Money and Votes on the Unemployment Benefits Bill

Pamela Behrsin | July 22, 2010



BERKELEY, CA, July 22, 2010--An analysis by, a nonpartisan, nonprofit research organization, found that interest groups supporting HR 4213, the unemployment benefits bill, gave, on average, $42,687 to members of the House voting 'Yes' compared to $13,586 to members voting 'No,' or three times more. Interest groups opposing the bill gave, on average, $26,239 to 'No' votes and $20,549 to 'Yes' votes.

Labor unions in support of the measure gave House members voting 'Yes,' on average, $22,720, or 12 times more, compared to members voting 'No,' who received $1,837.

Votes and Money on Unemployment Benefits Bill for each House Member


Click here for full list.

Contributions data provided by the Center for Responsive Politics ( Legislative data is from's research department reveals how contributions correlate with legislation so that citizens have key information needed to draw their own conclusions about how campaign contributions affect policy. Campaign contributions are only one factor affecting legislator behavior. The correlations we highlight between industry and union giving and legislative outcomes do not show that one caused the other, and we do not make this claim. We do make the claim, however, that campaign contributions bias our legislative system. Simply put, candidates who take positions contrary to industry interests are unlikely to receive industry funds and thus have fewer resources for their election campaigns than those whose votes favor industry interests.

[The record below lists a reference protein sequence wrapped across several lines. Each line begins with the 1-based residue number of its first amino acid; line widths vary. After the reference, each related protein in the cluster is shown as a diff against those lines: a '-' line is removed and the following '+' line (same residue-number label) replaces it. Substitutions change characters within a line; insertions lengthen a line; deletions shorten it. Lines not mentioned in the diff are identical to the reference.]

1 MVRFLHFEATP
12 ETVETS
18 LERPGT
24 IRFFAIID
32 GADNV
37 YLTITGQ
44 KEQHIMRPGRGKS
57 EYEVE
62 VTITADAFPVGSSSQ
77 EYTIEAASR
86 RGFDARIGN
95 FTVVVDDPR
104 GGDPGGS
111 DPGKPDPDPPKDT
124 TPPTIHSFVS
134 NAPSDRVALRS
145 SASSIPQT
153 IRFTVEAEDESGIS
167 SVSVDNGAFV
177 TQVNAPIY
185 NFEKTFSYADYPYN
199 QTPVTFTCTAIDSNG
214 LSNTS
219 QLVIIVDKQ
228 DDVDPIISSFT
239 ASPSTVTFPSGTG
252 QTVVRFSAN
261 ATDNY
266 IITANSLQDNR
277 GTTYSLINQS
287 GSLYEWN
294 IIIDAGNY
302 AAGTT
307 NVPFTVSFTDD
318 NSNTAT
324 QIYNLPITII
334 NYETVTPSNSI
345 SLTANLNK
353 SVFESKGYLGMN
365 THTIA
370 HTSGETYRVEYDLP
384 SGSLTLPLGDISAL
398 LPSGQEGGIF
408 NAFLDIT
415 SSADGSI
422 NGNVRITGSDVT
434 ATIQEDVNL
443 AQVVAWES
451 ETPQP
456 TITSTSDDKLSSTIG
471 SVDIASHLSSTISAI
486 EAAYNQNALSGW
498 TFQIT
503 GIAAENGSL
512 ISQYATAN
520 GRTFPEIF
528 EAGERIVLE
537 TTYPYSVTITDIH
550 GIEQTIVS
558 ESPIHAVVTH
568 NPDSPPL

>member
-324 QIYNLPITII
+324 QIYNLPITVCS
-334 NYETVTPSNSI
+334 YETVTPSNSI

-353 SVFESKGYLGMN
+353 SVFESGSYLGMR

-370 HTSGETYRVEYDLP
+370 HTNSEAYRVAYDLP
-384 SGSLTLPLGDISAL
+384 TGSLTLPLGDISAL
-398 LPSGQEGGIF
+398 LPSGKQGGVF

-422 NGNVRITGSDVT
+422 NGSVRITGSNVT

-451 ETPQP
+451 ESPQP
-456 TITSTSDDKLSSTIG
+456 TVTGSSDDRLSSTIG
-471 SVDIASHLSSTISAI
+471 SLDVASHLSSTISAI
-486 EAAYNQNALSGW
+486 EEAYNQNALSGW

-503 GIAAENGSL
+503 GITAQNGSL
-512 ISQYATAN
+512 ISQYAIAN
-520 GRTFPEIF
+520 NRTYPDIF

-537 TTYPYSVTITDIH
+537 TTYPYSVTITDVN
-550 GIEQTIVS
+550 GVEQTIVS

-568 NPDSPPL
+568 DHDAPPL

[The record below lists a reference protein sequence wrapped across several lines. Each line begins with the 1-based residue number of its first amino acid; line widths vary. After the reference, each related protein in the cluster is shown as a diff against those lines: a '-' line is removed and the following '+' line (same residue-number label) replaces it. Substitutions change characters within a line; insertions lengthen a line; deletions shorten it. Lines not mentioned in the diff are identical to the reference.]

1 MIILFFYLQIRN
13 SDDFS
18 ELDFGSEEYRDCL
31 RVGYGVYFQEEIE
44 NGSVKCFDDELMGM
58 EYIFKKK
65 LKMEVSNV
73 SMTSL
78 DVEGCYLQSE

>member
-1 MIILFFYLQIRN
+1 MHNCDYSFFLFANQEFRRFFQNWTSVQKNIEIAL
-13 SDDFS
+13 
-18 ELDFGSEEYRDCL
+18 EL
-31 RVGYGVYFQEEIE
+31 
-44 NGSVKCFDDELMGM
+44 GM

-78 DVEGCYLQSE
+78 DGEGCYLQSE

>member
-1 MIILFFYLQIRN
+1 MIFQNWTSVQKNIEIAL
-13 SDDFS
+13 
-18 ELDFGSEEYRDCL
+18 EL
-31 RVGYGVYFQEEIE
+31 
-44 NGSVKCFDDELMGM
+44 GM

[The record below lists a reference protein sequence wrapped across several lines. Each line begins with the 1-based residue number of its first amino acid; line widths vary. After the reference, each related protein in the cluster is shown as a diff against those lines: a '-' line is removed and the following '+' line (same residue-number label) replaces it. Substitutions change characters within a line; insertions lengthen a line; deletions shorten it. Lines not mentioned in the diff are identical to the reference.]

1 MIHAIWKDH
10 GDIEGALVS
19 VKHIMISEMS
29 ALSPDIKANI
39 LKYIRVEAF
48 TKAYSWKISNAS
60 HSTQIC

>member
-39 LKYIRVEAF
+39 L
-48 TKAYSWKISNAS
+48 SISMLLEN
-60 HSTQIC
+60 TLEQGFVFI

Editor's note: To interview Daniel Newman,'s executive director, contact Pamela Heisey, 415.299.0898 or

Connect with on Twitter, Facebook or subscribe to our research blog RSS feed.

About is a nonpartisan, nonprofit, 501(c)(3) organization based in Berkeley, California. Its mission is to illuminate the connection between Money and Politics (MAP) using our groundbreaking database of campaign contributions and legislative votes. combines data from the Federal Election Commission, the Center for Responsive Politics,, the National Institute on Money in State Politics (NIMSP), the Los Angeles City Ethics Commission and other sources to better inform Americans and local and national media about the role of special-interest money in our political system. Hundreds of newspapers, TV stations, radio shows and online news sites have cited's research, including CNN, the public radio show Marketplace, Harper's, The Washington Post, and Reuters. has received numerous awards including a Knight-Batten Award for Innovations in Journalism; a James Madison Freedom of Information Award from the Society of Professional Journalists, Northern California Chapter and a Webby nomination for best Politics website. To learn more, please visit:

Media Contact: 
Pamela Heisey

To learn more, please visit: